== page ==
Is There a Cure for the 'Distraction Virus'?
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We all want to succeed in our careers. We go to school for at least 16 years. We study late at night to pass exams and get certifications. We take on-the-job training, and try to teach ourselves new skills. We attend industry conferences to build our knowledge and cultivate peer contacts. We read productivity books and blogs, and try to get more work done in less time. We work nights sometimes, and weekends. Success is important to us.
And then along comes YouTube, the agent of our destruction. And FaceBook. And BoingBoing. And Slashdot. And Digg. And Fark, the Drudge Report, Neatorama, Apple's Movie Trailers page, eBay, Flickr -- (I get paid by the word, so I'll just keep going) -- Break.com, Wikipedia, Craigslist, Amazon.com. Google, for crying out loud. (This is a reputable Web site, so I won't mention porn, online poker and extreme-video sites.)
Whenever we've got something boring, unappealing or difficult to do, we know that passive, easy, fun, interesting and compelling content is just a click away.
The Internet is an incredible productivity tool that offers unprecedented access to information and communication with others. But it's also distracting. Really distracting. More alarmingly, it's getting increasingly distracting every day.
In a recent blog post, essayist, programmer, and programming language designer Paul Graham offered the profound insight that Internet-based distraction "is not a static obstacle that you avoid like you might avoid a rock in the road. Distraction seeks you out." And "as we learn to avoid one class of distractions, new ones constantly appear, like drug-resistant bacteria."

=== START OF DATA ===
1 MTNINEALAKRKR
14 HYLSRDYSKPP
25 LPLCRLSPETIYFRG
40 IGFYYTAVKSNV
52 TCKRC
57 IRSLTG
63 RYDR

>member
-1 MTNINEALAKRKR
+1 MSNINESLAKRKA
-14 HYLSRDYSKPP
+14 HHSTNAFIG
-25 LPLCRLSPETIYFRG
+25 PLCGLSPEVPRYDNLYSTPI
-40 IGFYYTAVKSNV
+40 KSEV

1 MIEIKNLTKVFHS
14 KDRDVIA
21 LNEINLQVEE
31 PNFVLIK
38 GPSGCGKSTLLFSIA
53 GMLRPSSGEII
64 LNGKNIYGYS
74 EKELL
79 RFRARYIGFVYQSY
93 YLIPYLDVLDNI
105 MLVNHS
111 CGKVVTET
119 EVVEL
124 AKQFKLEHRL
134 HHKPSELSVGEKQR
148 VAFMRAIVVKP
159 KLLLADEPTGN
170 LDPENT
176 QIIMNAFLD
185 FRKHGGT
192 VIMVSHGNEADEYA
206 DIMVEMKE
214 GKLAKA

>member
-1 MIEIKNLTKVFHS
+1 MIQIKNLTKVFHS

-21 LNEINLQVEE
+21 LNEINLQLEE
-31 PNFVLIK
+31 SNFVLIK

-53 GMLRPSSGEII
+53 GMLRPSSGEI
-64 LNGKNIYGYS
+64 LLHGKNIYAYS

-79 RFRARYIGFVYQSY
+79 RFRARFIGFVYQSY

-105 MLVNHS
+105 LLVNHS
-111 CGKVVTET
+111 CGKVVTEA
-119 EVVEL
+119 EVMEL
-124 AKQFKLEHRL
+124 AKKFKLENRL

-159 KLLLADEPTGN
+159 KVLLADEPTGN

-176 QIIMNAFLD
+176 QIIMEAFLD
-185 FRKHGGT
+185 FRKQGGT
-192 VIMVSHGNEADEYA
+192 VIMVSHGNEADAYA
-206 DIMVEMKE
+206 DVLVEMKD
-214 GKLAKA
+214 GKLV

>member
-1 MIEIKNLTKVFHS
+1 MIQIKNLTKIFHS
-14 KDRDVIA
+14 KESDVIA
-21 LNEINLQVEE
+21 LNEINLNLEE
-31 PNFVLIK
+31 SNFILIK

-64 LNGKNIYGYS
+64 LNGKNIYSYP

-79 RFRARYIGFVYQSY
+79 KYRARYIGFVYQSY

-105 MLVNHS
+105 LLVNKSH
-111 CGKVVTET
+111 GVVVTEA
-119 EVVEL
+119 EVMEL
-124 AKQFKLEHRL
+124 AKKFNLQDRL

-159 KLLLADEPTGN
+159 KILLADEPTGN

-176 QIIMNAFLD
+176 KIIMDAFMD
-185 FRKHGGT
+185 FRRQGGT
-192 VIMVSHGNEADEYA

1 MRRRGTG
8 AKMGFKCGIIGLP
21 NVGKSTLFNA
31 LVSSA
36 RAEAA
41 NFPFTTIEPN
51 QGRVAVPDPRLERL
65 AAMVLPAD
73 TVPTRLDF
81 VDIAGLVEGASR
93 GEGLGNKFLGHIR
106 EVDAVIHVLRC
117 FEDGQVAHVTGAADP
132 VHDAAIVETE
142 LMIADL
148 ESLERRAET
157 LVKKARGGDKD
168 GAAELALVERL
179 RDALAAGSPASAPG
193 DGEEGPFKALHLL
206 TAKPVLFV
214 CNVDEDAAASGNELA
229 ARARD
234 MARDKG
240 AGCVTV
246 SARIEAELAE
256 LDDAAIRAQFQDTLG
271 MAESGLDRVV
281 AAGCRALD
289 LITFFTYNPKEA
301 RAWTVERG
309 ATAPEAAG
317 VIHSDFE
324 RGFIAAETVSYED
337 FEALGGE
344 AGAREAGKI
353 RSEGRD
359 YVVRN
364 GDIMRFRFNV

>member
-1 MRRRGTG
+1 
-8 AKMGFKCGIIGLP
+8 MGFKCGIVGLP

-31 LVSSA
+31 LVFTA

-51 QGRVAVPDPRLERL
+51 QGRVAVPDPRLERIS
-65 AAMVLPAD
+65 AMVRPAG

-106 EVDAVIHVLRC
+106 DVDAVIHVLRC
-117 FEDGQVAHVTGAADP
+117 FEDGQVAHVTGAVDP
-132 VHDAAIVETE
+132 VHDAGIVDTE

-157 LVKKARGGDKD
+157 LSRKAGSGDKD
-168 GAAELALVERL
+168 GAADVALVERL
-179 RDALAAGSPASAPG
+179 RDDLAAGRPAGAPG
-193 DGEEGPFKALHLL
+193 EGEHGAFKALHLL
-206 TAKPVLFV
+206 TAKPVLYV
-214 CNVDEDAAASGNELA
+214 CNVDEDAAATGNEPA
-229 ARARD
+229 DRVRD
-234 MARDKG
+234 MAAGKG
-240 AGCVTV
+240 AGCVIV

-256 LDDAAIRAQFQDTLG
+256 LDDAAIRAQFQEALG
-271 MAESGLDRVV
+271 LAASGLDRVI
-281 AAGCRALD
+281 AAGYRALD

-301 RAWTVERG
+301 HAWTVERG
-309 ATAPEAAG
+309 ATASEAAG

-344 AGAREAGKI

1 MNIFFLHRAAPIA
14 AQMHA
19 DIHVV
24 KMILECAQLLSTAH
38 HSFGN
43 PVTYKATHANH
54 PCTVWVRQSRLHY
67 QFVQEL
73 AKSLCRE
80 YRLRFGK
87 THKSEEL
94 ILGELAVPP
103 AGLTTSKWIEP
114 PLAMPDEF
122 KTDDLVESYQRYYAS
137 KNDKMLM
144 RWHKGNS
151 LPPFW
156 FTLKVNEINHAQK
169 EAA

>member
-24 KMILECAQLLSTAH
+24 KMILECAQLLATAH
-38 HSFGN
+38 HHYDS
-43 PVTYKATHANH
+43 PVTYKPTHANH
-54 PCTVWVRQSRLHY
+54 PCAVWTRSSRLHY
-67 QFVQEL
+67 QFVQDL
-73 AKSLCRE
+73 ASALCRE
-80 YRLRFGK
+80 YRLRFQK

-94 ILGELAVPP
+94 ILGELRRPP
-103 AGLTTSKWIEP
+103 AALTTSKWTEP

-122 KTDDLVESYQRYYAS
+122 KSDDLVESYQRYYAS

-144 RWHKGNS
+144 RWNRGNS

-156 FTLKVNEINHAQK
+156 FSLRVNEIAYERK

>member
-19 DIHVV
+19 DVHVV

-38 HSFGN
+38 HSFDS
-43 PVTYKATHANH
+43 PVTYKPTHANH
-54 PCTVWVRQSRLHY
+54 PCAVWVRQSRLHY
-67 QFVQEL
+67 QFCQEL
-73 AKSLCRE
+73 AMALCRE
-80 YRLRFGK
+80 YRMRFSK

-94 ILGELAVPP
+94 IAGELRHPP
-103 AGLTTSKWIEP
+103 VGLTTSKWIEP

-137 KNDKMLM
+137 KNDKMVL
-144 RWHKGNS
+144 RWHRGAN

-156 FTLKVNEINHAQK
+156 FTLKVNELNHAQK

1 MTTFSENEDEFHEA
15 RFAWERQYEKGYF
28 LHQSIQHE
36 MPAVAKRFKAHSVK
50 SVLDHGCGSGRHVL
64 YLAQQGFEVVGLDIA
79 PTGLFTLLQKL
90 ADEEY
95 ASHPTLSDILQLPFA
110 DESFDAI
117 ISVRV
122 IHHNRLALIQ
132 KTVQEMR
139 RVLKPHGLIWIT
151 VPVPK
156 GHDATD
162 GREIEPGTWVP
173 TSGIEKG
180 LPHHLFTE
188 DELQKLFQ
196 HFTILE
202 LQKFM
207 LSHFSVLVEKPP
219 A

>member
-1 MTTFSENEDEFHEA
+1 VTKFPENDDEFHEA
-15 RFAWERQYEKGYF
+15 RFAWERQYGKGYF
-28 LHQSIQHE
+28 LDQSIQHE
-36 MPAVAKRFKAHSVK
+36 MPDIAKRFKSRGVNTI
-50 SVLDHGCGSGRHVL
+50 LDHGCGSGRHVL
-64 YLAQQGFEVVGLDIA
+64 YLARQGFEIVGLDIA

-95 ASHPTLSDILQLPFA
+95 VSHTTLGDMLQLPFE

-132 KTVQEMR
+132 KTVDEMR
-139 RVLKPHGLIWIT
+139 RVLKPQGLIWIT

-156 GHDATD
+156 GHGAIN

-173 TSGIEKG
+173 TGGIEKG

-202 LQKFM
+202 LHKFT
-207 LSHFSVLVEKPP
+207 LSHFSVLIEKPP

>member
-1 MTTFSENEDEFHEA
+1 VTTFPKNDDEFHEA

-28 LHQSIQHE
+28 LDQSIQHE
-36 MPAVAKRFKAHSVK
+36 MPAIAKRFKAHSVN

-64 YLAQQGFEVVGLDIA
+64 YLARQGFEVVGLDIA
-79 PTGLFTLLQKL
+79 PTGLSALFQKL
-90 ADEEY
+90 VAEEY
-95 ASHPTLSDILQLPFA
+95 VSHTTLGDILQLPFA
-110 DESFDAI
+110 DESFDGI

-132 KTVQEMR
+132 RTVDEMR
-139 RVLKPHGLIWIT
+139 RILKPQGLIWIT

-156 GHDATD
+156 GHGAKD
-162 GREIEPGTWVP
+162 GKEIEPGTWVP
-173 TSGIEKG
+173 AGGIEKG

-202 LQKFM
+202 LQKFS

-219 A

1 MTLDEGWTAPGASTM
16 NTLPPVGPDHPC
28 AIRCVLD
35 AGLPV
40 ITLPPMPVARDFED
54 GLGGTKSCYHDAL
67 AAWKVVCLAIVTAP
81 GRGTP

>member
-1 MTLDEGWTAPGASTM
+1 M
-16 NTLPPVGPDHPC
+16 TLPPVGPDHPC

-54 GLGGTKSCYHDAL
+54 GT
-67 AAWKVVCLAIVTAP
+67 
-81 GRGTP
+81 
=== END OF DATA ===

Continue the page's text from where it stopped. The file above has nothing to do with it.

He also points out that distraction and work look and sometimes even feel the same. You've been at your computer for six hours straight. How much of that was productive work, and how much amusement? It's hard to say, accurately. If Internet-based distractions threaten our ability to get our work done and succeed in our careers, if they seek us out, and if they evolve like viruses to become more compelling and addictive, what does that mean?
Here's what it means:
1. We're not "preparing kids for the future." There is a strong push worldwide to "prepare kids for the future" by installing Internet-connected PCs in schools. Part of this effort is to bridge the "digital divide" between rich and poor. But maybe growing up without video games and a PC in your room is an advantage. Maybe the "have nots" will be better equipped than the "haves" to face the distraction super-virus of the future because they won't become addicted as children to the Internet-distraction impulse.
I have an Indian friend -- an overachieving genius type --; who graduated at the top of his class at IIT (Indian Institutes of Technology) and for the last decade has been launching startups in Silicon Valley. He now has two young kids of his own, who he hopes will follow in his footsteps. When he was growing up in Bangalore in the '70s and '80s, he had no Internet distractions and nothing all that compelling on TV or on the radio. Teens didn't have their own cars, or shopping malls to hang out at. All his cultural influences were teachers, parents and grandparents (some of whom with Ph.Ds), and fellow private-school, over-achieving classmates. The most entertaining thing in his life was math homework.